Google Ad Blocker

Last week, Google announced that they would be adding certain ad-blocker elements to Chrome. You may be concerned that this means that it could lead to a decrease in ad impressions available to reach customers, but don’t panic!

Realistically, the likelihood of the number of users who were seeing these ads in the first place was declining with the increase in ad-blockers being downloaded. By giving the web a ‘spring clean’ and removing the most menacing ads, (specifically auto-playing videos and flashing animated banners,) it can be argued that Google is making the web a more welcoming place to advertise – in fact, by making the industry clean up its act Google could be helping to save it.

We already know that in the UK an estimated 10 million adults use ad-blockers – but why has this come about?

I summarise it like this: lazy advertising.

Indeed, Goggle’s vice president of Chrome Rahul Roy-Chowdhury stated they have “seen more and more people express their discontent with annoying ads by installing ad blockers.” By updating their browser, Google has offered a solution to the irritating problem, defending consumers against annoyingly large pop-ups which prevent them from viewing content they actually want to see.

Consumers have increasingly become frustrated by the crass nature of advertising and our industry has already been warned by people such Stephane Loerke, the CEO of the World Federation of Advertisers that “people are voting with their feet, people are frustrated and annoyed by the ad experience.” Unfortunately, there’s now a perception that ‘one size fits all.’

In fact, more fundamentally as an industry we are having to stand out in a world where consumers’ attention spans are extremely short. A 2015 study conducted by Microsoft observed that the average human attention span is rapidly declining. Microsoft surveyed 2,000 people and monitored the brain activity of an additional 112 people using electroencephalograms (EEGs.) Their findings revealed that humans now have the attention span of a very feeble 8 seconds – that is 1 second shorter than the attention span of a goldfish.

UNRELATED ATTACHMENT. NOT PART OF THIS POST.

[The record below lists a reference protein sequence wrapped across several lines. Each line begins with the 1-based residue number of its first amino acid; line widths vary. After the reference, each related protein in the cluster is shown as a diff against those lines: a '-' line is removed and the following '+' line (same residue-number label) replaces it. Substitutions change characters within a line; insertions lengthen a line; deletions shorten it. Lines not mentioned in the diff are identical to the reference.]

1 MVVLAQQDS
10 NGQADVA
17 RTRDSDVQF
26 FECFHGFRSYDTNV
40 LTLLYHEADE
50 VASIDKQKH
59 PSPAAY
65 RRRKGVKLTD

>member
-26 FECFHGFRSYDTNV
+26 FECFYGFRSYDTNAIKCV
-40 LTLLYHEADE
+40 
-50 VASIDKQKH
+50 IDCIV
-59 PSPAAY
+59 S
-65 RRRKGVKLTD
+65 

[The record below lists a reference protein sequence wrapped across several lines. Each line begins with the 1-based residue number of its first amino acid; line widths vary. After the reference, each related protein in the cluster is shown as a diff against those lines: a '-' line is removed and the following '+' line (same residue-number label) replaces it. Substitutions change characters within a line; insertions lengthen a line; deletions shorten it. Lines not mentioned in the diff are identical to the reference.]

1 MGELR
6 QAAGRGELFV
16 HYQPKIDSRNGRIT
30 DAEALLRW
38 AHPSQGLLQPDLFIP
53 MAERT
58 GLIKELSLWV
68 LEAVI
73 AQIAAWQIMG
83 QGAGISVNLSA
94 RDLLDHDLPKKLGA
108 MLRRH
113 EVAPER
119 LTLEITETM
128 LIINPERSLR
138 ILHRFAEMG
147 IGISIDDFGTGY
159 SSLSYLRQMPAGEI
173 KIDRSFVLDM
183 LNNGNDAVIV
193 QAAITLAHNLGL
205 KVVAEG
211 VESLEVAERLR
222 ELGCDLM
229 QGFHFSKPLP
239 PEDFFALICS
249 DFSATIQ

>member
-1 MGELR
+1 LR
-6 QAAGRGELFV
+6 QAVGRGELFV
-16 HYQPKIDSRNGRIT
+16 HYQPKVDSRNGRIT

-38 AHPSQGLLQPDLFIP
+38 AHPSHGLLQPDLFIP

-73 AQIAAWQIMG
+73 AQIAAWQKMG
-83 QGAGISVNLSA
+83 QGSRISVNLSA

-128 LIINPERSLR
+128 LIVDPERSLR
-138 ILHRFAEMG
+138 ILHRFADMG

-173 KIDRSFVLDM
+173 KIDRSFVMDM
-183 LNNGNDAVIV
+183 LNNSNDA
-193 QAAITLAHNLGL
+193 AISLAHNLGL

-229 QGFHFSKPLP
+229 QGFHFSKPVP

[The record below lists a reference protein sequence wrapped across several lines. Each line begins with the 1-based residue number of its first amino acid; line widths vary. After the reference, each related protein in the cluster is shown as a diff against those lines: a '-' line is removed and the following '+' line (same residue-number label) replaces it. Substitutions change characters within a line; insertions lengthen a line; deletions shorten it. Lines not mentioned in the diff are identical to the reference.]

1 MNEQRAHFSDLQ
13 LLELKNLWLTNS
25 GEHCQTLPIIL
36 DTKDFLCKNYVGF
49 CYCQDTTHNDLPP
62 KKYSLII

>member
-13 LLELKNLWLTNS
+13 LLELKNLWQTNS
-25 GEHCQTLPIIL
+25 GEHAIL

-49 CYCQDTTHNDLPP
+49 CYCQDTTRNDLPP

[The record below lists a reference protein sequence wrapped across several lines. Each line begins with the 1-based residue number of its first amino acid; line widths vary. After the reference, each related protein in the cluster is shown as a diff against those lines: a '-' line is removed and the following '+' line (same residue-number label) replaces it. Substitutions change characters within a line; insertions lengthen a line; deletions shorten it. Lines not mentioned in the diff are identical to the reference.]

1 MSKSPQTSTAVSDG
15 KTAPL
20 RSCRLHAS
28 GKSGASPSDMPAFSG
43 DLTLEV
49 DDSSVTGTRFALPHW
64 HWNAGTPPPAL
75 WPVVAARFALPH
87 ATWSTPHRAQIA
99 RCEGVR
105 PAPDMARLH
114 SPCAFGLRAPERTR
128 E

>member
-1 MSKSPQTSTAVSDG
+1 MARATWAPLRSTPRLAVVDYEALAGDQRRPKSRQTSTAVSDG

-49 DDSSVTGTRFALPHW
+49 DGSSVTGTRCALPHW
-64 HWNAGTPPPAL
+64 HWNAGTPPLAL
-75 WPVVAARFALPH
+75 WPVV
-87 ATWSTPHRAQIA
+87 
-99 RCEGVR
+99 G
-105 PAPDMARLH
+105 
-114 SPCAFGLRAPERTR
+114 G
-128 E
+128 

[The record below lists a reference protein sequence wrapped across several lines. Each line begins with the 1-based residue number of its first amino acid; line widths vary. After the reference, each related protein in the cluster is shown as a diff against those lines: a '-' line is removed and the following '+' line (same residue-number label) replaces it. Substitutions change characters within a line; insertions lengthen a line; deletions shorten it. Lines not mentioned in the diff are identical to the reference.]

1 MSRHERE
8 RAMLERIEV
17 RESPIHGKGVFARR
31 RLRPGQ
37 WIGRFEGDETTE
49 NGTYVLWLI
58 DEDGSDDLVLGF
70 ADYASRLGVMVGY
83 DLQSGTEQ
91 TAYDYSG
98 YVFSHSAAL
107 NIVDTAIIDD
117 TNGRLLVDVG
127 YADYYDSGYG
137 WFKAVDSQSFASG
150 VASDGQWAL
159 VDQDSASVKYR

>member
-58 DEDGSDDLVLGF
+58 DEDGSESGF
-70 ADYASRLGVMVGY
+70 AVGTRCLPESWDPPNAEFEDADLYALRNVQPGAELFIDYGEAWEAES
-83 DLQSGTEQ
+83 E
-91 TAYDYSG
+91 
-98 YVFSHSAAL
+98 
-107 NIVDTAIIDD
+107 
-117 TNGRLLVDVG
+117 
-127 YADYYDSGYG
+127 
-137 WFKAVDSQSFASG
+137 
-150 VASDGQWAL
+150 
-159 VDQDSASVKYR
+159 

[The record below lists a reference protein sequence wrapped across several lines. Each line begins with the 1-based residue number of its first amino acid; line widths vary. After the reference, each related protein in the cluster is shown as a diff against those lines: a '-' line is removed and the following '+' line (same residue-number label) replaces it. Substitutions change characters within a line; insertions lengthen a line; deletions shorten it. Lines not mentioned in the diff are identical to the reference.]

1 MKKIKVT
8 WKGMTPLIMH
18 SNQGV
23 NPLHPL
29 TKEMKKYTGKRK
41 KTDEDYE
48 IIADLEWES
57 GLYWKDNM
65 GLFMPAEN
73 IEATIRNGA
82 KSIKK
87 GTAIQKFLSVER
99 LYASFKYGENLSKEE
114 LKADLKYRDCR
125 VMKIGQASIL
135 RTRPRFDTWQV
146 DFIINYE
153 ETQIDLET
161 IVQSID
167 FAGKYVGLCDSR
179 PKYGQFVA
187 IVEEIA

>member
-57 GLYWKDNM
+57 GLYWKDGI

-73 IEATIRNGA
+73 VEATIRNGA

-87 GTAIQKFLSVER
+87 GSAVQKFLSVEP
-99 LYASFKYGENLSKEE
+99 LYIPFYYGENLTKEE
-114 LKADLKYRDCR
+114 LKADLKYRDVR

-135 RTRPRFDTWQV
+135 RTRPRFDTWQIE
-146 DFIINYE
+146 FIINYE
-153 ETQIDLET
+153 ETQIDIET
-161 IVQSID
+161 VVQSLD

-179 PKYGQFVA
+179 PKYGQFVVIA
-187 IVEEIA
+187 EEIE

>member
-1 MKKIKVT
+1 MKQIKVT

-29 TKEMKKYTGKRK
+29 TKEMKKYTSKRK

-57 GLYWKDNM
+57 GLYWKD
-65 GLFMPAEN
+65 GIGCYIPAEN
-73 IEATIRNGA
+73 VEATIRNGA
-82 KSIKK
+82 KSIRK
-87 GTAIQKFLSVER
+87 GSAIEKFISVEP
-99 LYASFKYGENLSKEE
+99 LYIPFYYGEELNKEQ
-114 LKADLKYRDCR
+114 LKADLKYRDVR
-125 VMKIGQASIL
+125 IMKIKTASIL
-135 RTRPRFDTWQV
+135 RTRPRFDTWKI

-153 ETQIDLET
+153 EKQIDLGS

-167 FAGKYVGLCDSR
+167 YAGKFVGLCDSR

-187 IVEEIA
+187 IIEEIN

So not only is a consumer’s attention span decreasing, it’s changing – we are becoming better at processing short bursts of information more quickly. The same research from Microsoft discovered that “tech adoption and social media usage are training consumers to become better at processing and encoding information through short bursts of high attention.”

All of these factors have made consumers much more demanding, and it is now more important than ever that advertising content is made relevant, especially when the main objective of the consumer is to find content that’s worth paying attention to.

Given this, Google’s announcement comes as no surprise. Ad-blockers have appeared as a response to an age-old problem – the problem of irrelevant and often meddling ads. Google, one of the biggest players in the industry have simply responded to consumers’ needs.

So how do we advertise in a world of increasing ad-blocker usage?

The introduction of Google’s ad block reminds us that high-quality, relevant ads will win the race, so the answer for brands is obvious: targeting and personalisation. Crucial to this is data and analytics.

Data in combination with thoughtful analytics around segment, intent, desire and more help advertisers deliver the personalised experience that will appeal to consumers.

There are many buzzwords around this in our industry but the crux as I have said is that we need to use the data available to us to deliver personalised, local advertising that appeals to the people at the right time.

By segmenting data using powerful analytics tools, advertisers can break down their audience into different buckets. Will XYZ, male, 20-24, traveller, online shopper, avid sports reader be more likely to buy a pair of trekking shoes? By deriving this insight through analytics, they are more likely to ‘convert’ a user to buy the product – making the marketer that spends their ad dollars with them, a lot happier. We need to look at technology and ensure that we have enough conversions any given day. By bringing in this accountability, digital advertising is changing. It’s more accountable. It’s more transparent. Above all, it’s setting a standard for what good ad tech needs to look like.

Clive Humby, architect of Tesco’s Clubcard scheme, said back in 2006 “Data is the new oil. It’s valuable, but if unrefined it cannot really be used. It has to be changed […] to create a valuable entity that drives profitable activity”

We have to remember that what consumers want and what will drive better results for brands is ensuring that they reach the right people, with the right message at the right time. Yes, be impactful but being smarter is even better.

If we do all this – then the doom of ad-blockers will not have the ad-pocalypse that some predict.

Andesh Bhatti

Andesh Bhatti


Andesh Bhatti, founder and CEO of Collectcent